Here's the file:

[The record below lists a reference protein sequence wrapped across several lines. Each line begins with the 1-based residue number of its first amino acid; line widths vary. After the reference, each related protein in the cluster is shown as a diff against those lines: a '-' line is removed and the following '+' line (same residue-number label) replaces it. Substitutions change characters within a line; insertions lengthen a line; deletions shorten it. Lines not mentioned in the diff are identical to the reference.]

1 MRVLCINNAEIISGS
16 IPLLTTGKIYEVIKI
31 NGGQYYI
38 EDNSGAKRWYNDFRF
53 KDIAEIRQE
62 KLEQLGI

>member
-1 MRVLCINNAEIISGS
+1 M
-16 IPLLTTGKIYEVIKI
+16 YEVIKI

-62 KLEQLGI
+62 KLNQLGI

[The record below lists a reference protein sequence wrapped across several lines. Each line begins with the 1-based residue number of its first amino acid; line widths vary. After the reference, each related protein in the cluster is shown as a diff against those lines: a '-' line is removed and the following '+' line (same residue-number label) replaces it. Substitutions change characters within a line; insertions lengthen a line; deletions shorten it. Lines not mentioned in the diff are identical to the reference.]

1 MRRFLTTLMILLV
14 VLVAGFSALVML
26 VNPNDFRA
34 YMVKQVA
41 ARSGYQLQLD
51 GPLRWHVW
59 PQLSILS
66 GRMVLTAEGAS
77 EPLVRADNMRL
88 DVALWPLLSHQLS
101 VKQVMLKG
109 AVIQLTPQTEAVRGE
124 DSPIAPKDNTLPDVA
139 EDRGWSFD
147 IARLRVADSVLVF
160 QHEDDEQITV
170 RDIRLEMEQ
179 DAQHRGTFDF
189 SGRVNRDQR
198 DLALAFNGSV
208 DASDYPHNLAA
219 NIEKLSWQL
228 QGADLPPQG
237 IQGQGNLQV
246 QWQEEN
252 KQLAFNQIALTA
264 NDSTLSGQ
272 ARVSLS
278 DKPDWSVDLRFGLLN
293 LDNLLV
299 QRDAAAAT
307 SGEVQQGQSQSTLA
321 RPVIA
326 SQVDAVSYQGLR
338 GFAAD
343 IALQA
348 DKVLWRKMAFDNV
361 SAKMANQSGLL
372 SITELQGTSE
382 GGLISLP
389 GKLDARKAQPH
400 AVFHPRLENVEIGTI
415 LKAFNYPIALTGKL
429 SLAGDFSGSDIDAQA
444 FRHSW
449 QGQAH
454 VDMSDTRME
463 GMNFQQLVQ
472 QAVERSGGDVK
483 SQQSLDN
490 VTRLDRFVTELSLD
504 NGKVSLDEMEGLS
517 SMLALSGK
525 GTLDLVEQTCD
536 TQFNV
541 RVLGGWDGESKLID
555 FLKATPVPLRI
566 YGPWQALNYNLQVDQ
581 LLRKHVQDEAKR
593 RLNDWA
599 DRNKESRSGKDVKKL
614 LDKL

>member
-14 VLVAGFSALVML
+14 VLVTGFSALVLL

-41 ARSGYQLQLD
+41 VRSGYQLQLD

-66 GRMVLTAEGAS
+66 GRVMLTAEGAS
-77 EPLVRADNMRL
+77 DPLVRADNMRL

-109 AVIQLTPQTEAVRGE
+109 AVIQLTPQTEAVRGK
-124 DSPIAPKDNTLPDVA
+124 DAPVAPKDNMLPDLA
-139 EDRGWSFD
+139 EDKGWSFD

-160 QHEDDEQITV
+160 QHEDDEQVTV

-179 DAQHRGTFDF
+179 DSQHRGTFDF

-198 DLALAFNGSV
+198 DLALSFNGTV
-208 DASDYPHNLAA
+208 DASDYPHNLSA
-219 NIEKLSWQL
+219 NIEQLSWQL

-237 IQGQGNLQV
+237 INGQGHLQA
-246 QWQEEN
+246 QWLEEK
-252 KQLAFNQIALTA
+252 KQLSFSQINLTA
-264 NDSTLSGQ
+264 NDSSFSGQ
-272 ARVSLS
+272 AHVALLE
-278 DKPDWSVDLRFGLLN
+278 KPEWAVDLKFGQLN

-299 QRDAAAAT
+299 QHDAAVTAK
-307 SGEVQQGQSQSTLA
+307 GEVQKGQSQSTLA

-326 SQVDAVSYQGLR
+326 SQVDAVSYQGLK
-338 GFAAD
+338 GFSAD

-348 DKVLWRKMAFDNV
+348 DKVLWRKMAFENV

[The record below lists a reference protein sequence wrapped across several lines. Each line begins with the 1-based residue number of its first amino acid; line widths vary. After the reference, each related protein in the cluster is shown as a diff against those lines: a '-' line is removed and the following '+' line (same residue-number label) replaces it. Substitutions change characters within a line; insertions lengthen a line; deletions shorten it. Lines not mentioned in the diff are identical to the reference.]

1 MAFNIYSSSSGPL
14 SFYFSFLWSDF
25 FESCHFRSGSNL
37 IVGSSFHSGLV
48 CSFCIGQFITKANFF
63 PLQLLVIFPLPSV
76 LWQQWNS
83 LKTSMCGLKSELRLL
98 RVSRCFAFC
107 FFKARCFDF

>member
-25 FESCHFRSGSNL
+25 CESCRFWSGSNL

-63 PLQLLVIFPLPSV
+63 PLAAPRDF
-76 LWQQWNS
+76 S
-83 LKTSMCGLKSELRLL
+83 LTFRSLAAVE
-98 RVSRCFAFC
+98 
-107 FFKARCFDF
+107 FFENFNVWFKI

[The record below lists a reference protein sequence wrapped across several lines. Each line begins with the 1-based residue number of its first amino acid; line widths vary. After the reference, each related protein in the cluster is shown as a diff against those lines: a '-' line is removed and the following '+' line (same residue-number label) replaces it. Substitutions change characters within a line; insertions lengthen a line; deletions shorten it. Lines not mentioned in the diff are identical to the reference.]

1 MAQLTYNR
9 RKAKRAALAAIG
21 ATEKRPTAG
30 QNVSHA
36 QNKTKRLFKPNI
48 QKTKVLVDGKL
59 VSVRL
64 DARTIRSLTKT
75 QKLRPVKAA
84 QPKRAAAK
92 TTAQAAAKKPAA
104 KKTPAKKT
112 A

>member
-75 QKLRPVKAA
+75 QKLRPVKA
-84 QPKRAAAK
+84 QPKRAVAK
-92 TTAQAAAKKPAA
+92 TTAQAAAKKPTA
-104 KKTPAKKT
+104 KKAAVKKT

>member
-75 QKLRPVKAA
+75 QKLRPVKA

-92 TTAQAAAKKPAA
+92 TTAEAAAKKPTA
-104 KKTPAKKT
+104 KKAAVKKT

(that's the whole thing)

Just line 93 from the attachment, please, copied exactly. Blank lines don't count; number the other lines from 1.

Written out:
-160 QHEDDEQITV